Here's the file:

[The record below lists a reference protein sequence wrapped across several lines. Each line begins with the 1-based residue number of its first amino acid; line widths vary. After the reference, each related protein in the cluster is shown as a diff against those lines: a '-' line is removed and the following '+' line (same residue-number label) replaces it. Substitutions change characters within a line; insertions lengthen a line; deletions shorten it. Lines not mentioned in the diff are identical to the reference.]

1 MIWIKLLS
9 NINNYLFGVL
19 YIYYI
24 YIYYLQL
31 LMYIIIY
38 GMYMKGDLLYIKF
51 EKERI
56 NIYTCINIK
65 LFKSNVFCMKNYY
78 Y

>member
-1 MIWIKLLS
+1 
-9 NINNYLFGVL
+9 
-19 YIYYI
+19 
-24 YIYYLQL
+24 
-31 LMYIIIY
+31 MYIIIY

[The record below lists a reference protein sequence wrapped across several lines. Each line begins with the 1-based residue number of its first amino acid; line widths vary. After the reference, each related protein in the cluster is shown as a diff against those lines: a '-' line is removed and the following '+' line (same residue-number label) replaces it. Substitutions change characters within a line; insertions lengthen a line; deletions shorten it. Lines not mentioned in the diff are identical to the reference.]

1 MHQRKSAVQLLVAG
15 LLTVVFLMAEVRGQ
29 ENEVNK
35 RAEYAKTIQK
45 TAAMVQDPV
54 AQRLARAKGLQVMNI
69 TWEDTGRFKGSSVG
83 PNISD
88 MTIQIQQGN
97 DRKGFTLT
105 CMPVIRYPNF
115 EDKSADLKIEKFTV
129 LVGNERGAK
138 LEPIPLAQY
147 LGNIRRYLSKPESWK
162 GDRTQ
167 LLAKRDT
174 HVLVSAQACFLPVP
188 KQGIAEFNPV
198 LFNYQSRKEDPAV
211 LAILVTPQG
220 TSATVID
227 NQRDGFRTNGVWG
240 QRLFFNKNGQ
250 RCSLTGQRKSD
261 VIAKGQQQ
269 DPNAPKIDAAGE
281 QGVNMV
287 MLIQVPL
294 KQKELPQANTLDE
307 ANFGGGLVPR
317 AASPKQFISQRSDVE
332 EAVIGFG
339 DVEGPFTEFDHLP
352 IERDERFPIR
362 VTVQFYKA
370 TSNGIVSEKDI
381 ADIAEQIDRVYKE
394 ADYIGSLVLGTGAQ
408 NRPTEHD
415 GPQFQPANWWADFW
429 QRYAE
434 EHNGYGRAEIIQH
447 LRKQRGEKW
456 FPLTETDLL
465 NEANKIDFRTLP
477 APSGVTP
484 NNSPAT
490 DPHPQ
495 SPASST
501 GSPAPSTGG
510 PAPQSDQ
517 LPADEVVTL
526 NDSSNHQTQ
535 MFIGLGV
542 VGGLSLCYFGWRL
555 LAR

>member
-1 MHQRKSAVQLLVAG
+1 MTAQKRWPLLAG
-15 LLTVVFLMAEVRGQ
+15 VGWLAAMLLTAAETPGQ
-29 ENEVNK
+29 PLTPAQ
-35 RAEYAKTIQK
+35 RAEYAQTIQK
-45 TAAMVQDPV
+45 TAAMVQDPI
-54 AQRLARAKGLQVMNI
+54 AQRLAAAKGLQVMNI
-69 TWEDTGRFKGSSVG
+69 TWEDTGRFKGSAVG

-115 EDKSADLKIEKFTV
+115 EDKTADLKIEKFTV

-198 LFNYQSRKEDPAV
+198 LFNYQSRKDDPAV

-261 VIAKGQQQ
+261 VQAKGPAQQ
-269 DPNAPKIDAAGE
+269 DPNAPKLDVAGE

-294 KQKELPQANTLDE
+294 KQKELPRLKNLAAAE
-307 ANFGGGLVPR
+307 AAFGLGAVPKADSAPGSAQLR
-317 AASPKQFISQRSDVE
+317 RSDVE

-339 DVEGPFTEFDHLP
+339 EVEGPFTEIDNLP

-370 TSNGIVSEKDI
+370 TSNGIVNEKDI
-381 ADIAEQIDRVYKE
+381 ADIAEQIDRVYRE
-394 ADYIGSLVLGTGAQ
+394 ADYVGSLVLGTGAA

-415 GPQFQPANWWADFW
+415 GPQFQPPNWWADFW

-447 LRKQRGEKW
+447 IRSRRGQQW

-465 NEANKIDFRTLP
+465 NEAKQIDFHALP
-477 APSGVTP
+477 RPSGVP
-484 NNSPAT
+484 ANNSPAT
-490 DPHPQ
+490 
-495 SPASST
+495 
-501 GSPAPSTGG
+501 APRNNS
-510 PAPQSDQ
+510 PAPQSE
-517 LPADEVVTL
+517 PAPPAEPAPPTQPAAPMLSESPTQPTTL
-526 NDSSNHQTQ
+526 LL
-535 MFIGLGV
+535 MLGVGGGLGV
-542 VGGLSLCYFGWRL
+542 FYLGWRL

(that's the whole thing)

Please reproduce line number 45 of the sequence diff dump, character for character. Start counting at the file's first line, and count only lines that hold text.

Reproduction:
220 TSATVID